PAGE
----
Safe to say that state Senator Vincent Hughes is steamed.
In a sharply-worded letter to SRC Chairman Pedro Ramos, Hughes (D., Phila.,) expressed “deep concerns” over the Philadelphia School District’s recent opening contract proposal to the Philadelphia Federation of Teachers.
Hughes' bottom line? Don't ask 15,000 teachers and others to sacrifice when you're not demanding Gov. Corbett pay his fair share.
The district has said it needs up to $180 million annually in givebacks from its unions, and recently demanded from teachers deep wage cuts, steep benefits contributions and an end to seniority. Doing that while not asking Gov. Corbett for more money is “inexcusable and an act of hyprocrisy,” Hughes wrote.
Yes, Hughes said, the district is nearing insolvency, having recently borrowed $300 million just to pay bills through the end of this school year. But the governor has shorted Philadelphia schools by more than that over the past two years, and the SRC has not made nearly enough of a fuss about it, Hughes said.
But how receptive would a Republican governor likely be to even the strongest demands from Ramos and the district?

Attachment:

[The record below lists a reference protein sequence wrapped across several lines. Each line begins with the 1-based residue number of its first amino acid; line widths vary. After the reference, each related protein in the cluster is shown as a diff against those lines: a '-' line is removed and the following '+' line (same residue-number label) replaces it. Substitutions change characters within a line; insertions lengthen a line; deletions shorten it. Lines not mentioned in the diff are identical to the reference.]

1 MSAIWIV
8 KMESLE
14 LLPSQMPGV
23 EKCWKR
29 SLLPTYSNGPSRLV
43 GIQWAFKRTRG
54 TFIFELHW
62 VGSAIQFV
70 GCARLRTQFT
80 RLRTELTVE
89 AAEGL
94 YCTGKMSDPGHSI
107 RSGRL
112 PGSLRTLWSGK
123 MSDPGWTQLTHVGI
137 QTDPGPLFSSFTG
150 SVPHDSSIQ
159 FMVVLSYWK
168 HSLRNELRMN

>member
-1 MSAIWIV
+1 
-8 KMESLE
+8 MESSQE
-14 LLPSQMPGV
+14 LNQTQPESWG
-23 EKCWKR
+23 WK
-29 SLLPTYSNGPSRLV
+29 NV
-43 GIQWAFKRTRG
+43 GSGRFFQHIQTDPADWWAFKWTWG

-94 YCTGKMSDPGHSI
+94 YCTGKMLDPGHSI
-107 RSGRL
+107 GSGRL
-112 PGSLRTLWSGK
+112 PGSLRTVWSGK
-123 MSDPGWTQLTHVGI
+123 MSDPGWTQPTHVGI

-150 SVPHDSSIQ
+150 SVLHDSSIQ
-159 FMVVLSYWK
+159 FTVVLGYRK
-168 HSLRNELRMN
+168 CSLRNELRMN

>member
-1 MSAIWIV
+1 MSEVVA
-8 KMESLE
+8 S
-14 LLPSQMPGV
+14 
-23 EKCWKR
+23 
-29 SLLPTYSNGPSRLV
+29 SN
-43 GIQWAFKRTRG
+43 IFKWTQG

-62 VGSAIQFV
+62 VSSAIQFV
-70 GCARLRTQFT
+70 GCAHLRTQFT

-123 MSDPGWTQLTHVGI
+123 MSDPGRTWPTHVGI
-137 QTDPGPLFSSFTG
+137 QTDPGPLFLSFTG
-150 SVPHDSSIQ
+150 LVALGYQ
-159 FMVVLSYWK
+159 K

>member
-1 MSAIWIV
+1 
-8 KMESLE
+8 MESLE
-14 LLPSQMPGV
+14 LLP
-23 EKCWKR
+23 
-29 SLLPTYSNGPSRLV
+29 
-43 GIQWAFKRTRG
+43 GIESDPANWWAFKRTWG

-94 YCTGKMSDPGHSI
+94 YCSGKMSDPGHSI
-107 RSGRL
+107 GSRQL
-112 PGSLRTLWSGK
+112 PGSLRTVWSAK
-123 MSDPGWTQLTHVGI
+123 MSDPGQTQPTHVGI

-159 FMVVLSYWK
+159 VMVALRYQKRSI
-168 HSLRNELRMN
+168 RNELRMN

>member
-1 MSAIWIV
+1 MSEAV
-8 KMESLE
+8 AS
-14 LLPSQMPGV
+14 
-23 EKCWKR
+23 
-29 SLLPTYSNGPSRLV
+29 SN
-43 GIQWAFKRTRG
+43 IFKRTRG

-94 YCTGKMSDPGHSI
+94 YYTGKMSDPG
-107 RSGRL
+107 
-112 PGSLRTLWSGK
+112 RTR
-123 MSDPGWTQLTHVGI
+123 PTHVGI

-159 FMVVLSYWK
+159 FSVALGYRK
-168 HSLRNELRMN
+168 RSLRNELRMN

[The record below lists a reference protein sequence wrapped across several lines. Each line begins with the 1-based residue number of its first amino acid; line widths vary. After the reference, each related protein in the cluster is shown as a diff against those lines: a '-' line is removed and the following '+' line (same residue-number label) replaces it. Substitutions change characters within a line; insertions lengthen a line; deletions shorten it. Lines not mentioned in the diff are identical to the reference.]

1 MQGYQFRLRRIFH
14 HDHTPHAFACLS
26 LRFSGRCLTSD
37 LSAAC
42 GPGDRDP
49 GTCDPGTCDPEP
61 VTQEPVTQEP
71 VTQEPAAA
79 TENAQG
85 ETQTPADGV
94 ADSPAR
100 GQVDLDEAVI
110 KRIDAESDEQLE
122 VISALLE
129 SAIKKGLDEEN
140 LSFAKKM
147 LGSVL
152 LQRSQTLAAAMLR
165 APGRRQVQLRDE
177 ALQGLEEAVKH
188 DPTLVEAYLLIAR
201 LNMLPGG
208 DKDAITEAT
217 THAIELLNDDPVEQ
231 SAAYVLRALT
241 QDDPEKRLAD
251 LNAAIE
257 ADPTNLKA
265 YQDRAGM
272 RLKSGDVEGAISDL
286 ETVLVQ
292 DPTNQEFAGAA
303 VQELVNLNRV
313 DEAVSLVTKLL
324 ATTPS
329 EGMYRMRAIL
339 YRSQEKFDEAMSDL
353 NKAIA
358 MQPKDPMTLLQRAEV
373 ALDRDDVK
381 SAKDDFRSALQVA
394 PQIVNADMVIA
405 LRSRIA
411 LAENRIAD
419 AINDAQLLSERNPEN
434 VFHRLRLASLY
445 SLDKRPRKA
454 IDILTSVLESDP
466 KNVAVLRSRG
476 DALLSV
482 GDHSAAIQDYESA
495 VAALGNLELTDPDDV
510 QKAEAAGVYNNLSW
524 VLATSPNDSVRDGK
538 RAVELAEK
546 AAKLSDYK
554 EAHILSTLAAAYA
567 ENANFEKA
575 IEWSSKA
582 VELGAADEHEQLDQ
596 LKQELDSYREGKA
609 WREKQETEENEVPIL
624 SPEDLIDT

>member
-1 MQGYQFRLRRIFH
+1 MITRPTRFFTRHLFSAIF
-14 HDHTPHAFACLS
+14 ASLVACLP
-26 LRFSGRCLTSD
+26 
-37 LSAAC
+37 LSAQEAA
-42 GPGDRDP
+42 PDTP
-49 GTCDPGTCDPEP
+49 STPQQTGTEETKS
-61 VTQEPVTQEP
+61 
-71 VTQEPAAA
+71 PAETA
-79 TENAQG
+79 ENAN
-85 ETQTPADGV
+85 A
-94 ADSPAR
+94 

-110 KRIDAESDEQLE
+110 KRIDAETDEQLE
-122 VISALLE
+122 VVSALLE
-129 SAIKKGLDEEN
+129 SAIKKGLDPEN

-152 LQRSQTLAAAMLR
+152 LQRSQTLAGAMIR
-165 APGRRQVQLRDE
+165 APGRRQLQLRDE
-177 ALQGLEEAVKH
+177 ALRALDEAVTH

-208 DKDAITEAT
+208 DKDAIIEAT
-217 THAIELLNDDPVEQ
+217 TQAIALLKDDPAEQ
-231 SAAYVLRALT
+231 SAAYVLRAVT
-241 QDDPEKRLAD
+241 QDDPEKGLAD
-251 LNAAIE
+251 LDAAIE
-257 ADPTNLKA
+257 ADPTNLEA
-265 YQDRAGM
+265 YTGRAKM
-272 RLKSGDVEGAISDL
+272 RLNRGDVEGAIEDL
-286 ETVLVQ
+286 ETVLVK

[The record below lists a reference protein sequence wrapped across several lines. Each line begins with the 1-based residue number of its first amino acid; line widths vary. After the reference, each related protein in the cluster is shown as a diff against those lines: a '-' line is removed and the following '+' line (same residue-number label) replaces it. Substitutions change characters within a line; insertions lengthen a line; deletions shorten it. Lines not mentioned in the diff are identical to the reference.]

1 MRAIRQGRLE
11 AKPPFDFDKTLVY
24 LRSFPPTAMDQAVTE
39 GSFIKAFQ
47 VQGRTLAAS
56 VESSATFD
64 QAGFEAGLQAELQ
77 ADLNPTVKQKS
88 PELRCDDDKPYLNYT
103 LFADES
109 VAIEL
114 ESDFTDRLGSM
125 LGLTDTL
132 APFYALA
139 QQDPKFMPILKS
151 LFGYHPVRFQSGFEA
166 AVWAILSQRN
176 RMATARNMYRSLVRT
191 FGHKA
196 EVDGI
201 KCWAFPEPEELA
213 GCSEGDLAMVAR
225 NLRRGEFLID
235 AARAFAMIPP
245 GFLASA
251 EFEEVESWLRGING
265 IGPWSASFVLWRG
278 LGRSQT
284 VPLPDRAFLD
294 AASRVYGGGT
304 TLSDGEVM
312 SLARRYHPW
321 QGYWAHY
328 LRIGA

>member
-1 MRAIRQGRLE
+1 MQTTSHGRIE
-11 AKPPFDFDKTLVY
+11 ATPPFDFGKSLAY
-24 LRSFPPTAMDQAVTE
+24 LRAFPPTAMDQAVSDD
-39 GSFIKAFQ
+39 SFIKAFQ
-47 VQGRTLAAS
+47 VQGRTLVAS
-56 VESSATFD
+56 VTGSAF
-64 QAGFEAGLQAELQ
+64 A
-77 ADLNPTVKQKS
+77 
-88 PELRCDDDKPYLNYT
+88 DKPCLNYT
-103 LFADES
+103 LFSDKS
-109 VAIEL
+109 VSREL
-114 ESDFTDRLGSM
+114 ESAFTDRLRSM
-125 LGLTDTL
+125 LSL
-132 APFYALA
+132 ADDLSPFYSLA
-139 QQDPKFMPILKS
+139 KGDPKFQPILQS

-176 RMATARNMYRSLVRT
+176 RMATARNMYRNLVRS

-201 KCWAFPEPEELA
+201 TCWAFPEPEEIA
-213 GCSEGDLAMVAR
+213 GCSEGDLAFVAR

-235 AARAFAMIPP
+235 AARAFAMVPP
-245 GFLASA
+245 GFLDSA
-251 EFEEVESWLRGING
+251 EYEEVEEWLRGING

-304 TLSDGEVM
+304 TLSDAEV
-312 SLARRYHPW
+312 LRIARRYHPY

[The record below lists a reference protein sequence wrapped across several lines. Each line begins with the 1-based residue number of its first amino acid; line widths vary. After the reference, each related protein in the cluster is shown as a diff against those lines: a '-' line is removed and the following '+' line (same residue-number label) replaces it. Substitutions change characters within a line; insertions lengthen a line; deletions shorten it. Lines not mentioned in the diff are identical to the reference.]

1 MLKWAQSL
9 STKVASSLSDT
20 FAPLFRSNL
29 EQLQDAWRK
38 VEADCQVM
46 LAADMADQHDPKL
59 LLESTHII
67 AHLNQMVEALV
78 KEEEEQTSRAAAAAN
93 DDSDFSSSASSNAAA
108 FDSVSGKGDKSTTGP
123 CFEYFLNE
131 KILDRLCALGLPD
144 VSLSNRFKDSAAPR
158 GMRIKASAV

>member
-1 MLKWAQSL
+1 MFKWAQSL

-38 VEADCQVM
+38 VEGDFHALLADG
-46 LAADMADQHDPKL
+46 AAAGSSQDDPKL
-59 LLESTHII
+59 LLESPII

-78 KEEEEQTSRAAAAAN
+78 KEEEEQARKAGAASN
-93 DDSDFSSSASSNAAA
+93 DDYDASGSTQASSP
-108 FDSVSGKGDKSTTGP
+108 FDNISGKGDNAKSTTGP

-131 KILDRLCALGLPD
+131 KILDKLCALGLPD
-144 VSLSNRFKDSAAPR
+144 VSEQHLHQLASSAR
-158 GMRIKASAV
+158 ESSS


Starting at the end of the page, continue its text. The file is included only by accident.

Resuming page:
“I don’t give a damn how receptive he is,” Hughes said in an interview Monday.
“At some point, the leader has got to acknowledge the fact that this is a problem. The difficulty is that when you’re silent on boldly and aggressively seeking more dollars from Harrisburg — from the governor specifically — then that makes all of your other issues suspect.”
Some contractual changes need to be made, Hughes acknowledged. Last year, the district’s blue-collar workers, most of whom make less than $40,000 annually, all agreed to givebacks.
But the district’s first proposal to the PFT “will threaten the economic security of thousands of middle income families in Philadelphia, and is not the direction in which our city should be going economically."
Read Hughes' full letter here.
Ramos is drafting a reply to Hughes, district spokesman Fernando Gallard said.
That response will remind Hughes that “the new SRC has made a conscious, unanimous decision not to project revenue that it cannot reasonably rely on receving,” Gallard said. Prior administrations’ practice of budgeting money that was not promised “is what resulted in the financial gaps of the past, which we are paying for now.”
The SRC has made it clear to the senator, Gallard said, “that it is the SRC’s and district’s intention to increase advocacy efforts in Harrisburg and City Hall, specifically to ask for more revenue that would allow it to secure long-term sustainability.”